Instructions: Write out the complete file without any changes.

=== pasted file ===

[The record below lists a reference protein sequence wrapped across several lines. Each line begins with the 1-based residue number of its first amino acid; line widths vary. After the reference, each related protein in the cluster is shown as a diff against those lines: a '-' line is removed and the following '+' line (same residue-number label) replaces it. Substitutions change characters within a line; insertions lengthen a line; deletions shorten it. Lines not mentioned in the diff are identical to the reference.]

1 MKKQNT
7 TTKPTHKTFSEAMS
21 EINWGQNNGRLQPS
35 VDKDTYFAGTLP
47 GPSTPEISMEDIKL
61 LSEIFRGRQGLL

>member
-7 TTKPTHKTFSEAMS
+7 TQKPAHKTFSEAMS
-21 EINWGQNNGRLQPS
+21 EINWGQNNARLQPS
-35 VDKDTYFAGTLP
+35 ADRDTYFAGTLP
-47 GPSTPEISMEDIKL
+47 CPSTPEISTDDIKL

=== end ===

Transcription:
[The record below lists a reference protein sequence wrapped across several lines. Each line begins with the 1-based residue number of its first amino acid; line widths vary. After the reference, each related protein in the cluster is shown as a diff against those lines: a '-' line is removed and the following '+' line (same residue-number label) replaces it. Substitutions change characters within a line; insertions lengthen a line; deletions shorten it. Lines not mentioned in the diff are identical to the reference.]

1 MKKQNT
7 TTKPTHKTFSEAMS
21 EINWGQNNGRLQPS
35 VDKDTYFAGTLP
47 GPSTPEISMEDIKL
61 LSEIFRGRQGLL

>member
-7 TTKPTHKTFSEAMS
+7 TQKPAHKTFSEAMS
-21 EINWGQNNGRLQPS
+21 EINWGQNNARLQPS
-35 VDKDTYFAGTLP
+35 ADRDTYFAGTLP
-47 GPSTPEISMEDIKL
+47 CPSTPEISTDDIKL